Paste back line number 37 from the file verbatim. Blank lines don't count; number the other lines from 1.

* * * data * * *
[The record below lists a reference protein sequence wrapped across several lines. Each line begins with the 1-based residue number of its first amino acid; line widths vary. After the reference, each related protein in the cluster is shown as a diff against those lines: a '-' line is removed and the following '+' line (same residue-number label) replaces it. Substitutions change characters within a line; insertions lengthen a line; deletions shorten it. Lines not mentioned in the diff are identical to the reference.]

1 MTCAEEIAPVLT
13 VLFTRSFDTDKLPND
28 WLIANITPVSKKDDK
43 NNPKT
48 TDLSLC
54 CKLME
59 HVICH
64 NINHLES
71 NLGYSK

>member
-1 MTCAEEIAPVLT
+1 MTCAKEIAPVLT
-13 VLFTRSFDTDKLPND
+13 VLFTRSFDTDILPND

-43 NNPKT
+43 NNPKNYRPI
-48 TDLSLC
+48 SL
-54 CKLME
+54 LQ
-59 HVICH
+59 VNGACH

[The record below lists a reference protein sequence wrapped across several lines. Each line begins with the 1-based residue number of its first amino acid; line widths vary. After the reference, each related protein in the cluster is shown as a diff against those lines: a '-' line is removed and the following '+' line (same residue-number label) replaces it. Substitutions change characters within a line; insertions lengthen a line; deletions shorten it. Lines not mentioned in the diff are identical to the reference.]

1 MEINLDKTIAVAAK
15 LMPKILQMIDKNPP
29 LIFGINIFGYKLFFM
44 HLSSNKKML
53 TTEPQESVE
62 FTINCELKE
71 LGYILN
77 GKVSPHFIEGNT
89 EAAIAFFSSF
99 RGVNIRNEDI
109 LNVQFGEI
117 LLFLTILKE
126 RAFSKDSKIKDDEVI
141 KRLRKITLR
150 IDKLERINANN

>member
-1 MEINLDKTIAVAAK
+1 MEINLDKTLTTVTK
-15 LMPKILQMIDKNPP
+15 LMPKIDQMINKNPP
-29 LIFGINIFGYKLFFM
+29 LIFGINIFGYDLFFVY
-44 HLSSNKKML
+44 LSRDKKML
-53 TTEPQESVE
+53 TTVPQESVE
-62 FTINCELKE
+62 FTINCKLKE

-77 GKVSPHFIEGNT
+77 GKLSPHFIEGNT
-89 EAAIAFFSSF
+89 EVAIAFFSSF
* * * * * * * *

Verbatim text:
126 RAFSKDSKIKDDEVI